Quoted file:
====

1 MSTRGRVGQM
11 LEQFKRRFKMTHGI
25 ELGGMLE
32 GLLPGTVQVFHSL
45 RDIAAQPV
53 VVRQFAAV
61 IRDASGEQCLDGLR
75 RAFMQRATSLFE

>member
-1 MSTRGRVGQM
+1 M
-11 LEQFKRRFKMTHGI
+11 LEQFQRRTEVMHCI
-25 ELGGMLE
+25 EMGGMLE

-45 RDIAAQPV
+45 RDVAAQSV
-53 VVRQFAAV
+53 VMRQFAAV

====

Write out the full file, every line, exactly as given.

1 MSTRGRVGQM
11 LEQFKRRFKMTHGI
25 ELGGMLE
32 GLLPGTVQVFHSL
45 RDIAAQPV
53 VVRQFAAV
61 IRDASGEQCLDGLR
75 RAFMQRATSLFE

>member
-1 MSTRGRVGQM
+1 M
-11 LEQFKRRFKMTHGI
+11 LEQFQRRTEVMHCI
-25 ELGGMLE
+25 EMGGMLE

-45 RDIAAQPV
+45 RDVAAQSV
-53 VVRQFAAV
+53 VMRQFAAV